History

Eric at GraduationIn 2001, a group of local community leaders joined together to respond to the severe crisis in education in the city of Lawrence, MA.  During an eight month exploration, a steering committee conducted statistical research and held focus groups with local leaders, parents, and students.  A feasibility study gathered data that confirmed the need for a school that would focus on the educational needs of at-risk boys in Lawrence:

  • The graduation rate for Lawrence public high school students is just 66%—the eighth lowest graduation rate of any town or city in Massachusetts.
  • College attendance in gateway cities such as Lawrence lags far behind other Massachusetts towns.  It is estimated that just 14% of Lawrence students will graduate from high school on time and attend a four-year college.  Only 10% of Lawrence residents 25+ have earned a bachelor’s degree.
  • Once a thriving mill town, Lawrence lost more than half of its manufacturing jobs between 1960 and 2000 and has an unemployment rate that is double the state average.  87% of Lawrence students are low-income, compared to a statewide figure of 31%. Low-income students score lower on standardized tests, are five times more likely to drop out of high school, and only half of those who graduate from high school enroll in college.
  • Just 44% of Lawrence students scored proficient on the 2014 English MCAS, while only 41% were proficient in math. 
  • Latino students, who comprise 90% of students in Lawrence, have the highest dropout rate of any ethnic group in Massachusetts and fall far behind other ethnic groups in college enrollment: Only 35% of Latino high school graduates attend college compared to 47% of whites and 41% of African-Americans.
  • Lawrence has one of the highest concentrations of limited English proficient students in the state.  English is a second language for 75% of Lawrence students, compared to a statewide figure of 17%.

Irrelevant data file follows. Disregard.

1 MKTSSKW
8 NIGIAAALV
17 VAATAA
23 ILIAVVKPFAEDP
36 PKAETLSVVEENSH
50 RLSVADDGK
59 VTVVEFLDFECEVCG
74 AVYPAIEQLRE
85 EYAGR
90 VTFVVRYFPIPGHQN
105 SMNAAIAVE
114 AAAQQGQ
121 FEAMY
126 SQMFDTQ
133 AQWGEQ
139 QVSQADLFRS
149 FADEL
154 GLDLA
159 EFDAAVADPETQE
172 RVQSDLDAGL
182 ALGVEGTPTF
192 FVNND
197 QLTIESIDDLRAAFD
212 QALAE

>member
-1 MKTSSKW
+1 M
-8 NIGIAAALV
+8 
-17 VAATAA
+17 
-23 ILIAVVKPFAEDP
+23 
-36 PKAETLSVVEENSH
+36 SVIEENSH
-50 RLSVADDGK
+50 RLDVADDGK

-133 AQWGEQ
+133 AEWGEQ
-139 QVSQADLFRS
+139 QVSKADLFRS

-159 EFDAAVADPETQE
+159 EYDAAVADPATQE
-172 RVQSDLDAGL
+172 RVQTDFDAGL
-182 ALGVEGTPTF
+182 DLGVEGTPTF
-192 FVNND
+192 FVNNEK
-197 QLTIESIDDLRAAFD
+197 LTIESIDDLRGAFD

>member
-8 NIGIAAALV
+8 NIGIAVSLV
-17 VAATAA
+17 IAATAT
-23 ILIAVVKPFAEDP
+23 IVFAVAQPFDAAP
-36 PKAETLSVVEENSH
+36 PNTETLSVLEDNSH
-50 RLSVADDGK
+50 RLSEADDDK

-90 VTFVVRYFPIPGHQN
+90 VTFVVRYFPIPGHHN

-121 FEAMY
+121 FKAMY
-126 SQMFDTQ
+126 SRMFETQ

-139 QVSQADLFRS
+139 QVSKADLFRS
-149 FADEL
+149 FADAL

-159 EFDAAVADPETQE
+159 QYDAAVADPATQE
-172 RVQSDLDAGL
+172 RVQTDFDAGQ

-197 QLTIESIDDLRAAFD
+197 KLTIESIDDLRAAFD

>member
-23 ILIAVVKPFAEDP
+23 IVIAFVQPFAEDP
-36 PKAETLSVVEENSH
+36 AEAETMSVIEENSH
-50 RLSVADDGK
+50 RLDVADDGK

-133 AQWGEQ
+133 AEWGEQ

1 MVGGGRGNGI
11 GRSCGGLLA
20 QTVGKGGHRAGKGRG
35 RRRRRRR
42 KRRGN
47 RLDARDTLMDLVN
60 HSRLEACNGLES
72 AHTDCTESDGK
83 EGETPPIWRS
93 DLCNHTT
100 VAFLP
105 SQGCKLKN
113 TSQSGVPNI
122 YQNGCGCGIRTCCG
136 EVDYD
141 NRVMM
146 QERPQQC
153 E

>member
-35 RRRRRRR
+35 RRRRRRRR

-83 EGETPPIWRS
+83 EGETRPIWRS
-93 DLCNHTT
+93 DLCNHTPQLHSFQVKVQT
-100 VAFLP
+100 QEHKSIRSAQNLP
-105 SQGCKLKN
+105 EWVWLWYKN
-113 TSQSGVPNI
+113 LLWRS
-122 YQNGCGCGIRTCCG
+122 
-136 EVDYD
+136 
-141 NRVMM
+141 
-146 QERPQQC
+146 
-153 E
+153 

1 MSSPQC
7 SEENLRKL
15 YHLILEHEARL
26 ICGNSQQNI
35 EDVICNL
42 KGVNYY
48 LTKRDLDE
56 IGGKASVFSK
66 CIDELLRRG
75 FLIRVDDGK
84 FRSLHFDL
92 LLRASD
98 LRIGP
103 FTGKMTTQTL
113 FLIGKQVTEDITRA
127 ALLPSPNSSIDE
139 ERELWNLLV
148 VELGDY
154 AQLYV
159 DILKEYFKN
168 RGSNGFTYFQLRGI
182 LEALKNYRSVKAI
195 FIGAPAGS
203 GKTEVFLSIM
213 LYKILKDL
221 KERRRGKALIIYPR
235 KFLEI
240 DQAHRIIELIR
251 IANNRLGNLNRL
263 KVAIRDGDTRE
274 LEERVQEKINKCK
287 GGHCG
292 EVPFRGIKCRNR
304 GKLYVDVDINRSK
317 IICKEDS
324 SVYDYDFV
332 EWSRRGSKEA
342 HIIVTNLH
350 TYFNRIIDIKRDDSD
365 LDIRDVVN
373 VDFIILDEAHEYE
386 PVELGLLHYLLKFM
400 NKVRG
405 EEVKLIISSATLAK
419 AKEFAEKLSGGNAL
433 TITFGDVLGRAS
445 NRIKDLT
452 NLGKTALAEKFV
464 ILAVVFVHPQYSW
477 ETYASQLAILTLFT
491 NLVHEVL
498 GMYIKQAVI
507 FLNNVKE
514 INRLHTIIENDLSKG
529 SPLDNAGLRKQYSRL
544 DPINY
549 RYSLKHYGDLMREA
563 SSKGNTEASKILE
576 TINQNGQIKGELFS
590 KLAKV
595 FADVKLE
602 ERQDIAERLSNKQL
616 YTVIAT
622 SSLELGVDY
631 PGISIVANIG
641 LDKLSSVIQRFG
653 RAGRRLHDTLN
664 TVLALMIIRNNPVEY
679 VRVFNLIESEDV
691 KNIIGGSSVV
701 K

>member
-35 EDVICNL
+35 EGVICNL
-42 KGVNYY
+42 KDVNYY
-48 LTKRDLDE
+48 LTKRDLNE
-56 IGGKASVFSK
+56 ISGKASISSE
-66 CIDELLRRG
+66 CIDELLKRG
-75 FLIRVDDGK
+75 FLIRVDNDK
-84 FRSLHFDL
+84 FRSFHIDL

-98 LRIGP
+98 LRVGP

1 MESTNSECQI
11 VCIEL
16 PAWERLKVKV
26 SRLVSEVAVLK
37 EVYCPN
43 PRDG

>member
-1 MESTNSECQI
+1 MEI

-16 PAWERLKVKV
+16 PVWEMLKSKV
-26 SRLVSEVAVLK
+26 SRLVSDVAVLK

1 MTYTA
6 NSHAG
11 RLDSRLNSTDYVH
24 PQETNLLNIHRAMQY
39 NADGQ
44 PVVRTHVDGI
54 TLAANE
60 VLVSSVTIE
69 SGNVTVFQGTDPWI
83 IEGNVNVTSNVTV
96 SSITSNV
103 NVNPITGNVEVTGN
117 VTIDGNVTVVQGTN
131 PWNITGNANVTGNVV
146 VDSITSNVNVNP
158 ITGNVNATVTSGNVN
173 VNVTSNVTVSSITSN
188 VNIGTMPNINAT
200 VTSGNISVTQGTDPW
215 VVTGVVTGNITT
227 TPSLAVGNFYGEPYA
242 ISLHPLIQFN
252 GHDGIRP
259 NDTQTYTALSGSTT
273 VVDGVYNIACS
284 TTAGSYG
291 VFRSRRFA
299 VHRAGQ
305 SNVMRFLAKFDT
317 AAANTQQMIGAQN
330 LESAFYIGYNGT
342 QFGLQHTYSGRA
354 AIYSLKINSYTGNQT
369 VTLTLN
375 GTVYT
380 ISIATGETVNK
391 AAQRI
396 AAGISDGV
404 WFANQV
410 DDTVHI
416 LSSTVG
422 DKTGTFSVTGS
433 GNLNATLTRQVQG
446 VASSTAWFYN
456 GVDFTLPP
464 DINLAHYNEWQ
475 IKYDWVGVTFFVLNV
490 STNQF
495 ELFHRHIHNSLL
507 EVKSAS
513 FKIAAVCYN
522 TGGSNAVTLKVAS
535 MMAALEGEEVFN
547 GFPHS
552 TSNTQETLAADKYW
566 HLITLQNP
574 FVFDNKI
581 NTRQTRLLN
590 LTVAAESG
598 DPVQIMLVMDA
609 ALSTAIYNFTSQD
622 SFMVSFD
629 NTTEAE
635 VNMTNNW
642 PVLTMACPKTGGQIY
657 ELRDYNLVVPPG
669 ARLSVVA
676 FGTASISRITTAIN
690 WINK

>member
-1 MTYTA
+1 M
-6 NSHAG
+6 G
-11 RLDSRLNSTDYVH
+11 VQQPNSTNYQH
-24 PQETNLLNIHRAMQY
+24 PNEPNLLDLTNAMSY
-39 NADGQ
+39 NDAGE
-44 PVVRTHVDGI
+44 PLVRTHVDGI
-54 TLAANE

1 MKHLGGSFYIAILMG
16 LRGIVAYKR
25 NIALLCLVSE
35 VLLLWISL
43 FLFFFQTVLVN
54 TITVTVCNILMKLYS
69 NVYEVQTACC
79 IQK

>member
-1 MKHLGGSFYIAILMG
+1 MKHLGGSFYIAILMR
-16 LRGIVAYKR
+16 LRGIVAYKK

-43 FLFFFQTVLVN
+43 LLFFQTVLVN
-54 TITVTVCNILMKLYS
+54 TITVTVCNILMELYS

Bellesini opened in 2002 with 26 boys in grades five and six.  Each subsequent year the school added one grade, growing to its full capacity of grades five through eight in the 2004-2005 school year, and graduating its first class of eighth grade students in June 2005.  The Academy has seen tremendous growth since it opened twelve years ago.  The Academy has expanded to serve a maximum of 60 students in grades five through eight and also provides support services to more than 100 alumni in high school and college.  The Academy also completed a two-phase capital renovation campaign which transformed the former St. Francis church building into a permanent state-of-the-art home for the school.

After a decade of helping young men reach their full potential, the Academy’s leadership began to consider how the school could broaden its impact on the Lawrence community.  Specifically, the board of trustees focused on the need for more educational opportunities for the 2,500 middle school girls living in Lawrence.  Responding to a need and an opportunity to serve more students, the Academy opened a Girls’ School in September 2015, serving one class of 6th grade students and adding one additional class each of the following three years.  By the 2018-19 school year, the Academy will serve a total of 120 students, with 60 students in the boys school and 60 students in the girls school.  Bellesini was fortunate to have received a $100k for 100 grant from the Cummings Foundation in support of the opening of the Girls’ School.

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